A curation of the latest news in eCommerce, logistics, and tech in Southeast Asia and beyond.
The month of May 2019 may see more competition heating up: Lazada and Shopee take top spots in Southeast Asian eCommerce, a Singaporean bank claims their stake in eCommerce and logistics, Etihad Cargo connects to Singapore in its network revamp, and Trump-Xi trade talks turn sour.
Shopee, Lazada lead in the battle for Southeast Asia’s eCommerce crown1. According to iPrice’s latest figures for Q1 2019, Shopee took the lead in desktop and mobile views with a monthly average of 184.4 million visits on desktop and mobile web, surpassing Lazada’s 179.7 million average. However, Lazada was the most popular mobile app in the Philippines, Malaysia, Thailand and Singapore in Q1 2019.
While these two giants rank well in Southeast Asia overall, it does not necessarily mean they are number one in individual countries. Local players like Tokopedia and Bukalapak in Indonesia2, and Tiki in Vietnam, are also vying for the top spots in eCommerce within their own countries.
This is evident in Vietnam News’ article, where it states that both Shopee and Tiki solidified positions as top eCommerce sites in traffic in Q1 20193. Lazada ranked third in Vietnam, drawing in 29 million in average monthly visits, in contrast to Shopee (40.7 million) and Tiki (35.6 million). Other notable eCommerce platforms include thegioididong.com (28.8 million) and Sendo (25.3 million). Thus, merchants who are looking to expand into a new country would do well if they can find these local platforms to list on.
UOB, Qoo10 join hands to drive eCommerce growth in Southeast Asia4. This strategic alliance is part of UOB’s efforts to build eCommerce ecosystem partnerships and bring banking services closer to customers and small-medium businesses in the region.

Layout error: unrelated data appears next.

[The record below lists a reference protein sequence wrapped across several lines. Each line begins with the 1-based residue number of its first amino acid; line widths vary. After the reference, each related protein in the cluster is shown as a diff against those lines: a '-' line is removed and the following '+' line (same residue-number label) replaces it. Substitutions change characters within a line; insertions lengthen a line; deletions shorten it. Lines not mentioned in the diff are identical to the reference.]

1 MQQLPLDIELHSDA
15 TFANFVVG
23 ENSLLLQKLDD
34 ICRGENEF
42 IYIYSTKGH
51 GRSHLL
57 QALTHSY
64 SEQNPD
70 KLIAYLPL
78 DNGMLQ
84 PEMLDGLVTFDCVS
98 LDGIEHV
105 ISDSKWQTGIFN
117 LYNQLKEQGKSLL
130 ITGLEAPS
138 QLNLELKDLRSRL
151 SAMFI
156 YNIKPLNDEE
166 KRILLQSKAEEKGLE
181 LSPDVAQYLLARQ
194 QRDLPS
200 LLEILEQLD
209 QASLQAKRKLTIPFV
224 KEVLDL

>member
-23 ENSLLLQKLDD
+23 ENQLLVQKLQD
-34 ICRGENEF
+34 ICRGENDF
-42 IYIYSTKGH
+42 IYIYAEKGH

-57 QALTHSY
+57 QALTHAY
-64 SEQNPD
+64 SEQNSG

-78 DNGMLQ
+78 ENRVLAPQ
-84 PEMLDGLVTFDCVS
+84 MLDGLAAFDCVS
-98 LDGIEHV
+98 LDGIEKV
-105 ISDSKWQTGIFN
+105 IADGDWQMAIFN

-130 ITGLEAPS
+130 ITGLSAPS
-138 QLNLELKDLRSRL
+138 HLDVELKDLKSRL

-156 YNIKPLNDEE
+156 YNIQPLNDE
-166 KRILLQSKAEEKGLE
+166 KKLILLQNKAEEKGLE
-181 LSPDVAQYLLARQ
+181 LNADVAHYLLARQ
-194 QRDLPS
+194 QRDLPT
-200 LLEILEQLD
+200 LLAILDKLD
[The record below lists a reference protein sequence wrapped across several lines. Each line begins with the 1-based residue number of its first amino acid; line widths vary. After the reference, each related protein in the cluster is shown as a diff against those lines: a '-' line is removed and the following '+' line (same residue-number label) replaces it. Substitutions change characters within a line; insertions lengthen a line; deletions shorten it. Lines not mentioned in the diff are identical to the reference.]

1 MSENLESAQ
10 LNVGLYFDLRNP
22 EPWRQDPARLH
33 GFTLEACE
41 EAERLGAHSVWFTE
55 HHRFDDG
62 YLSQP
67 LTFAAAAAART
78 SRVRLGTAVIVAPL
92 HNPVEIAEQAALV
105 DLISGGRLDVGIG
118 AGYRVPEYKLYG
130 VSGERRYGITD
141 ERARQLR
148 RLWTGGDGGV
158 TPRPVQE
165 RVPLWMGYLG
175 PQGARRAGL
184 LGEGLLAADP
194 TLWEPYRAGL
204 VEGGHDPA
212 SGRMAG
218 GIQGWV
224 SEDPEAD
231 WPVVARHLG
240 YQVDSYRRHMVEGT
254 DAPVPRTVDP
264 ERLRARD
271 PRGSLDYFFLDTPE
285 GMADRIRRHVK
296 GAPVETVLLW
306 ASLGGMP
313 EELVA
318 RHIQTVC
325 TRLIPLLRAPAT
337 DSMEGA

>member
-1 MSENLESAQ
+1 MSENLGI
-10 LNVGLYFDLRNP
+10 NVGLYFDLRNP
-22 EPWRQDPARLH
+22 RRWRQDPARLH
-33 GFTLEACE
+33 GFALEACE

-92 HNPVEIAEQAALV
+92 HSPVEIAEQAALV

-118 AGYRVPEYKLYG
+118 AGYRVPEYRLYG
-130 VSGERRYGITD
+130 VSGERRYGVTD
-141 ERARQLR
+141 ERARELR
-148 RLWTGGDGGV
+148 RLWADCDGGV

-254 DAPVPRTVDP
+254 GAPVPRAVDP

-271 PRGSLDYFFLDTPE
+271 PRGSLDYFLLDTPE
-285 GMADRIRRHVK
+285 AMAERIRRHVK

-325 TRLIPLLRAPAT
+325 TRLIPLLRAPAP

Small businesses can also apply for a loan directly at Qoo10’s website instead of having to present physical papers to UOB. Meanwhile, UOB card members can also enjoy privileges when shopping on Qoo10 like an additional 10% in Q* coins. With around 438 million Southeast Asians unbanked5, UOB is attempting to fill the gap between the unbanked population and help them digitalise alongside the eCommerce boom.
On the logistics side, UOB lends to ESR for largest logistics parks in Japan6. ESR is an APAC logistics real estate platform headquartered in Hong Kong. The loan would help ESR to build one of the largest logistics parks in Japan on its newly acquired land in Yokohama. With UOB’s loan, ESR will build for its growing network of logistics facilities and grow alongside Japan’s burgeoning logistics property market. With ESR filing for IPO back in March7 and its regional focus, it is likely that they may become key players in cross-border logistics in terms of providing facilities for eCommerce, brick-and-mortar stores, and manufacturers.
Etihad Cargo continues network revamp with Singapore connection7, which will continue its flights into Ho Chi Minh City, Vietnam, before returning to Abu Dhabi, United Arab Emirates. The new service will meet demands for more freight capacity between Abu Dhabi and Singapore, and the opening of a direct link will support strong economic and trade links between the cities.
This further cements Singapore’s status as a logistics hub in the Southeast Asian region, while opening up more possibilities for cross-border trade between Southeast Asia and the Middle East. Based on our commentary in our previous articles on Muslim youths and Indonesia’s export potential, Islamic products are an upcoming trend in cross-border trade between the two regions.
Where did the US-China trade war talks take a turn for the worse? Even after 11 rounds of trade talks, Trump has since tweeted that the 10% tariff on Chinese goods will go up to 25%. The tweet has roiled financial markets and caused more uncertainty over the outcome of the US-China Trade War. We previously covered this topic in September last year, and our stance hasn’t changed. While this will disrupt the global supply chain, there is still opportunity to be had if US and Chinese companies decide to enter Southeast Asian markets.
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